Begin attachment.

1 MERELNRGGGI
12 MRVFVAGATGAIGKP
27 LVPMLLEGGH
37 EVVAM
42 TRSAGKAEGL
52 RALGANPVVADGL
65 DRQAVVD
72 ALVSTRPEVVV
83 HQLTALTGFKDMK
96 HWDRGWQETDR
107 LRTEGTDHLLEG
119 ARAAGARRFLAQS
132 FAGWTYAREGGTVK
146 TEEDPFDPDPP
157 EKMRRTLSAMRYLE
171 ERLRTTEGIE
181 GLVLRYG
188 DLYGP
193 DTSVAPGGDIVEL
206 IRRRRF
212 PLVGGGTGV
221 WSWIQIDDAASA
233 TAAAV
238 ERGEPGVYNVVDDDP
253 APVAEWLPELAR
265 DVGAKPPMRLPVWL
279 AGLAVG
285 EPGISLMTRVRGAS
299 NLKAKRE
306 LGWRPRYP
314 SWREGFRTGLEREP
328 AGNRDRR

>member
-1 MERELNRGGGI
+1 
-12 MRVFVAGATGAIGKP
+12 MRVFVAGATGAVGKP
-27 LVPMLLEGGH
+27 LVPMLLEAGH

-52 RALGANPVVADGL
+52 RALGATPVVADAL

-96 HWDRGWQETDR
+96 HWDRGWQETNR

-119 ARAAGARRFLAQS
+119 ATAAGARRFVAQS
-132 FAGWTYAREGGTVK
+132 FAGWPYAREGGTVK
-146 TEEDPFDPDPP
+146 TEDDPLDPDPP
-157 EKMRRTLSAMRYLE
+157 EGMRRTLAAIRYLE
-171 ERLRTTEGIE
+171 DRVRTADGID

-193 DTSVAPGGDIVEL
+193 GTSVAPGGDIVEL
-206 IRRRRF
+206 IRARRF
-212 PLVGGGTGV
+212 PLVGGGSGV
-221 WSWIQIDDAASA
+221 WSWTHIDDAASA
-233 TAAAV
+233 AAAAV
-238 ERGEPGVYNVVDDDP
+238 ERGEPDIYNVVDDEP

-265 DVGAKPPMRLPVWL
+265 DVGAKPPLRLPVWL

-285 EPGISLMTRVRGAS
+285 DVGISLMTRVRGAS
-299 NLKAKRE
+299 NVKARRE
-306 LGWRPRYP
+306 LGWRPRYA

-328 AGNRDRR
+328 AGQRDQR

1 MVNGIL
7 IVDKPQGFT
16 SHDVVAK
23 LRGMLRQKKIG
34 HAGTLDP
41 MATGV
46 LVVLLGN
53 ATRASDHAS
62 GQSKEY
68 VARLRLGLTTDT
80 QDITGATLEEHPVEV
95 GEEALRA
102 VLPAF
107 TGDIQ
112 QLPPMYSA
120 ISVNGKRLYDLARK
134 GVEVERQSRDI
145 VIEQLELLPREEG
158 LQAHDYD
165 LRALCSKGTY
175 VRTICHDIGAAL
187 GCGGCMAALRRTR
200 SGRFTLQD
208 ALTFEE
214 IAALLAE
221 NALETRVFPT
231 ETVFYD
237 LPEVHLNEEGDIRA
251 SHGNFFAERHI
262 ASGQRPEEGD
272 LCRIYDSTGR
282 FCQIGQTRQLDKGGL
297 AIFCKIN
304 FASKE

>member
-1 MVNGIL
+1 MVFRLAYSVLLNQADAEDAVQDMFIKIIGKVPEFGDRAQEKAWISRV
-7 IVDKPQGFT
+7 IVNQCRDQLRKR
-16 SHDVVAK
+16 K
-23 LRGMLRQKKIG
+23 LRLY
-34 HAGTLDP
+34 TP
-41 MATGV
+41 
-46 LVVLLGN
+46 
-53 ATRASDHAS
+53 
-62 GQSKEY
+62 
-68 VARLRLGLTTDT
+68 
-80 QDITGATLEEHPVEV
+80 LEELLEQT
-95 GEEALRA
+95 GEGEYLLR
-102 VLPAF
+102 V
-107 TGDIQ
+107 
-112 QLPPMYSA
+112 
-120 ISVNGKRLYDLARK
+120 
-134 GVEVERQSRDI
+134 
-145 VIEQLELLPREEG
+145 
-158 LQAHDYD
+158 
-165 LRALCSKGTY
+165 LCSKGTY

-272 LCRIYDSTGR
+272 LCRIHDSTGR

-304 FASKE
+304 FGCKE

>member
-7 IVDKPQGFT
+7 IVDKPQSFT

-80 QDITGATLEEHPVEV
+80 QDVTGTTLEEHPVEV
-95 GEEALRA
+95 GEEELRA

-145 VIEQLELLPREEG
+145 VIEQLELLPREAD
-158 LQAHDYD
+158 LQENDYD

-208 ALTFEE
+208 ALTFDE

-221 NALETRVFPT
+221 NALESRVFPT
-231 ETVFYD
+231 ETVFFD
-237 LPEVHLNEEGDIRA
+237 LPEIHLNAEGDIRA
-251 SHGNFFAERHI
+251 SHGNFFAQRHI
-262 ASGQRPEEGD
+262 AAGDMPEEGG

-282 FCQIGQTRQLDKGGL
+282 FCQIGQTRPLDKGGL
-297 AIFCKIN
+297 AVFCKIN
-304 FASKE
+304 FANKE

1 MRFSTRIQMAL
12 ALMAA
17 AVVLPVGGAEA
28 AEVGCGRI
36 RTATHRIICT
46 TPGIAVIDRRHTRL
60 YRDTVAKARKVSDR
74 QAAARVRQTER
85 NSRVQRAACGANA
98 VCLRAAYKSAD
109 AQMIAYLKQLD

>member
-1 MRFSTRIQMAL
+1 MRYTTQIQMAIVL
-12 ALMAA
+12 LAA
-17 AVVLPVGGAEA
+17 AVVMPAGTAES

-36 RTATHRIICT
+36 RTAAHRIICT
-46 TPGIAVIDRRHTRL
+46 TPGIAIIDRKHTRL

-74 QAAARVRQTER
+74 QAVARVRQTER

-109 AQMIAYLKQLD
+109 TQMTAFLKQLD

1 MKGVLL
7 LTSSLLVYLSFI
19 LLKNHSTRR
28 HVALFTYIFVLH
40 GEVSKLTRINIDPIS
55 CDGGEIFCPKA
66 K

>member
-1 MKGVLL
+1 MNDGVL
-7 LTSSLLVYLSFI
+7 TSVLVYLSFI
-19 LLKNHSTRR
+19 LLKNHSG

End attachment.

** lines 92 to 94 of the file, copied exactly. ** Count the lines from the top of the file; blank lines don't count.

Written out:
134 GVEVERQSRDI
145 VIEQLELLPREEG
158 LQAHDYD